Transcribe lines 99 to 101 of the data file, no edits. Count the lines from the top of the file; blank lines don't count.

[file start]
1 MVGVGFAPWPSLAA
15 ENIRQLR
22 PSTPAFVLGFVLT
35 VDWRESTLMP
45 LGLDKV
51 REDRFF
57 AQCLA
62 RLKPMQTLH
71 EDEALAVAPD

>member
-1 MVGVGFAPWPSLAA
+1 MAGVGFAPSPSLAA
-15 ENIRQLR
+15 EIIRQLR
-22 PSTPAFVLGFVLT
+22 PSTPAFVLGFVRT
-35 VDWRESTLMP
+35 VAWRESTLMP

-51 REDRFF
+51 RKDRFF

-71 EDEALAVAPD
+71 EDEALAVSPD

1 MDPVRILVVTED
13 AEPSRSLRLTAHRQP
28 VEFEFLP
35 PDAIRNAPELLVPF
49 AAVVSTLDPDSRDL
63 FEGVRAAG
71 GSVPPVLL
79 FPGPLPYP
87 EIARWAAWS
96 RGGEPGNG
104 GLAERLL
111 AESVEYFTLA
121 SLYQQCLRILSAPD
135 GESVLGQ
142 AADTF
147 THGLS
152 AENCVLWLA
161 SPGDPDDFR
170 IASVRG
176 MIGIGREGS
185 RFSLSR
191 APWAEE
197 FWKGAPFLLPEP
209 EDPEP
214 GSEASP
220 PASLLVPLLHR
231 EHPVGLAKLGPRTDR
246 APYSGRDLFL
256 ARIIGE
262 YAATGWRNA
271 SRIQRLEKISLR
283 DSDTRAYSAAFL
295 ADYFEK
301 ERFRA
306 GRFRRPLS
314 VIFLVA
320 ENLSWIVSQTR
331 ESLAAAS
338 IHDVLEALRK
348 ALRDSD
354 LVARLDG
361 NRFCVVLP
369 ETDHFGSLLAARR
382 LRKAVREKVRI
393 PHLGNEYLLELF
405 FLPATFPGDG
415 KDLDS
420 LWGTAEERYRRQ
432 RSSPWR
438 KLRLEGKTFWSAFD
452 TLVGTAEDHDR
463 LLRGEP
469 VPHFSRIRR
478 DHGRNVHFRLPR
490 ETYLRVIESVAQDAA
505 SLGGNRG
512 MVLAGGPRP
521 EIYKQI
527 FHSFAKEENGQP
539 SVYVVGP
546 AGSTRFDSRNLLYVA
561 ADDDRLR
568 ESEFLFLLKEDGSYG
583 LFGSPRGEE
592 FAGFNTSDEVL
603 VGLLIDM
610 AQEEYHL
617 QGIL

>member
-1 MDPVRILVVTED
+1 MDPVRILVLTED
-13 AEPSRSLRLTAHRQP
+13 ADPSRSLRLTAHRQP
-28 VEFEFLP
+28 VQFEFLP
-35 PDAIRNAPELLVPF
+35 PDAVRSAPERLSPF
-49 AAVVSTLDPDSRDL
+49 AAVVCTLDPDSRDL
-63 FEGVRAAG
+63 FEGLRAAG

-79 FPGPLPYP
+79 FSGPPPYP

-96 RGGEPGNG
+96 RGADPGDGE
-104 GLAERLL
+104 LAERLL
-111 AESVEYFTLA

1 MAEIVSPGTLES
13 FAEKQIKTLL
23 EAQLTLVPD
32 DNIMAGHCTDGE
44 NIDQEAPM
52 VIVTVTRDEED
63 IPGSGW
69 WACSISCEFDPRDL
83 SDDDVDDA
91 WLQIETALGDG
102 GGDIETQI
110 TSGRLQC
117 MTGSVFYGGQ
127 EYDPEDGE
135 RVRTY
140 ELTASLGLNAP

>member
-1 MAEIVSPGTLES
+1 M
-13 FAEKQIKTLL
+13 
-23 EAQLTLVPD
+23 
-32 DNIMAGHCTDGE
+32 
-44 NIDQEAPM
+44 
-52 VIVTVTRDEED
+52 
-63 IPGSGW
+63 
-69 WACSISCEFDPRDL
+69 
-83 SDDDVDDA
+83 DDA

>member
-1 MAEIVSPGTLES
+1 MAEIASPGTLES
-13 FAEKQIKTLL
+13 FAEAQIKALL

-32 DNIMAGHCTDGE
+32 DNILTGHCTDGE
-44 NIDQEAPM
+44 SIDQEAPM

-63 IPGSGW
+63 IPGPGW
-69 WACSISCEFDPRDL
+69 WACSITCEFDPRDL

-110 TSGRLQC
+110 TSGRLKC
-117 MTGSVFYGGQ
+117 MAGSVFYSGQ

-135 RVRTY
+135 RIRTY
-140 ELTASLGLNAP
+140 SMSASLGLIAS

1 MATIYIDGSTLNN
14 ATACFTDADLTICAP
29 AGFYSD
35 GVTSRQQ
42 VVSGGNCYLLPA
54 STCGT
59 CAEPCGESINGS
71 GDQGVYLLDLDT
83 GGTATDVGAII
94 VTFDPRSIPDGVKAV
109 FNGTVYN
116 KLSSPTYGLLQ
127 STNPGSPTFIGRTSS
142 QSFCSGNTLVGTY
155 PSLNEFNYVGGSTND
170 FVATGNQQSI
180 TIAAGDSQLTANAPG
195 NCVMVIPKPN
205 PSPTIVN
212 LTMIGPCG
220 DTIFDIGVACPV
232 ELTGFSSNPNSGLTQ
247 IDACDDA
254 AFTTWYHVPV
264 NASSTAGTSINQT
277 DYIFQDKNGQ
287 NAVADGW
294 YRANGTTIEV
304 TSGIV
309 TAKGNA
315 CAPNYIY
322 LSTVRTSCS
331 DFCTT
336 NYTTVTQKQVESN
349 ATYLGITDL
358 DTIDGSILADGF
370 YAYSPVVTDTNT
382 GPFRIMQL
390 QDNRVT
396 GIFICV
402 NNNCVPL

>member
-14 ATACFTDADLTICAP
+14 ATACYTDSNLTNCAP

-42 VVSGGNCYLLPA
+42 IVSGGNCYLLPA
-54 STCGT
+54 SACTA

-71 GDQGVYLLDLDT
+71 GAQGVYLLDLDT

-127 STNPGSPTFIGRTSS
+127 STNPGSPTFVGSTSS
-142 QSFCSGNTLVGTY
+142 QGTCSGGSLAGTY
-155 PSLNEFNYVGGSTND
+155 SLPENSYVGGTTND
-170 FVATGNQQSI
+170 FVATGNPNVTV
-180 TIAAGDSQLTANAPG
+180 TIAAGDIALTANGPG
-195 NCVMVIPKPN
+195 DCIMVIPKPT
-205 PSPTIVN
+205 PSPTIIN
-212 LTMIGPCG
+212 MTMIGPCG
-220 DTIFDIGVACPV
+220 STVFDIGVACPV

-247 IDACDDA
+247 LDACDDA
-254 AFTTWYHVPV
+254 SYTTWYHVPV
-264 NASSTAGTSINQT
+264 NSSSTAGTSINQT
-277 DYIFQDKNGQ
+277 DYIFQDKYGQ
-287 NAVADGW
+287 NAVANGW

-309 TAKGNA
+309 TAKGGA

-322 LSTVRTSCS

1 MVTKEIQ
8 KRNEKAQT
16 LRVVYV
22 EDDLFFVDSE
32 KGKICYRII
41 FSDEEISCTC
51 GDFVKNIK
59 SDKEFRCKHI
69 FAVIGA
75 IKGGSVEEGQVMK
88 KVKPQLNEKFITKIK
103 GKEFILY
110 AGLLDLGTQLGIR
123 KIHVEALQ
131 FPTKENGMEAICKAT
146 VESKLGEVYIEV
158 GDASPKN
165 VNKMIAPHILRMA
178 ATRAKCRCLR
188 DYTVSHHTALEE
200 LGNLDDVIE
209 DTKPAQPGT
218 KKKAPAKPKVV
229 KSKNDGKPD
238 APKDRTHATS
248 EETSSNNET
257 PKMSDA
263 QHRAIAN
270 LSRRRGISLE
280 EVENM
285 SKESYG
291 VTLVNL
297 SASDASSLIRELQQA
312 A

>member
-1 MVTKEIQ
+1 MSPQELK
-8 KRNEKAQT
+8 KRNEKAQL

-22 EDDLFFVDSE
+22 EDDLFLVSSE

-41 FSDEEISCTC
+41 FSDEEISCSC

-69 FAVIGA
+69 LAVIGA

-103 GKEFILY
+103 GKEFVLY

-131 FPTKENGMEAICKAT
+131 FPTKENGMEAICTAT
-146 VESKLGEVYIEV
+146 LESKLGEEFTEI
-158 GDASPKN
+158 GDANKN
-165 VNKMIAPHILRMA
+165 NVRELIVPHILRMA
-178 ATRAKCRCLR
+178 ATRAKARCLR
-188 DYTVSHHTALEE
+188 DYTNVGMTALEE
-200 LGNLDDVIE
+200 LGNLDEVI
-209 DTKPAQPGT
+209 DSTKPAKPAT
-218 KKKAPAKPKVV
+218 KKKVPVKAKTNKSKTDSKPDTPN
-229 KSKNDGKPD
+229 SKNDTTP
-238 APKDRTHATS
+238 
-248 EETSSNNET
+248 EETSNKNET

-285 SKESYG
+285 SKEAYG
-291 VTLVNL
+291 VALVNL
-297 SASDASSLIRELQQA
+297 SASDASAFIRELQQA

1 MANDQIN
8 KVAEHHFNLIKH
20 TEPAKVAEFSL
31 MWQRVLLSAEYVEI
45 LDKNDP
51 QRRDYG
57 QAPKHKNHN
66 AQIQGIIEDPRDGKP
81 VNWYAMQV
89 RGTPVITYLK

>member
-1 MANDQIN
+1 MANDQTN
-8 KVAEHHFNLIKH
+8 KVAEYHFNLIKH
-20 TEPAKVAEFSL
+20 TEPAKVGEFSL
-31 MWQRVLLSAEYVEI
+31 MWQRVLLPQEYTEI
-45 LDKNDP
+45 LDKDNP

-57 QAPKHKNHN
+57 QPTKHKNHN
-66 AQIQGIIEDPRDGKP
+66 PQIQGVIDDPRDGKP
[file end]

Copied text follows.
+35 PDAVRSAPERLSPF
-49 AAVVSTLDPDSRDL
+49 AAVVCTLDPDSRDL